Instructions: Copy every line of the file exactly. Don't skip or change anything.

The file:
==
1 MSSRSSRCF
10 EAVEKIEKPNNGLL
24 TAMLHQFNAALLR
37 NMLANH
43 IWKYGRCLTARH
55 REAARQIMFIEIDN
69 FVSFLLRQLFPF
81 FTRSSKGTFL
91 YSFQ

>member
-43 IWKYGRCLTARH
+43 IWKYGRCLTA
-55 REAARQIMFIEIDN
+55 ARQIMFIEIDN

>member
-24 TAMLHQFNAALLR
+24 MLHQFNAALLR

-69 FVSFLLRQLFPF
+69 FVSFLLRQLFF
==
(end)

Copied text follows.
1 MSSRSSRCF
10 EAVEKIEKPNNGLL
24 TAMLHQFNAALLR
37 NMLANH
43 IWKYGRCLTARH
55 REAARQIMFIEIDN
69 FVSFLLRQLFPF
81 FTRSSKGTFL
91 YSFQ

>member
-43 IWKYGRCLTARH
+43 IWKYGRCLTA
-55 REAARQIMFIEIDN
+55 ARQIMFIEIDN

>member
-24 TAMLHQFNAALLR
+24 MLHQFNAALLR

-69 FVSFLLRQLFPF
+69 FVSFLLRQLFF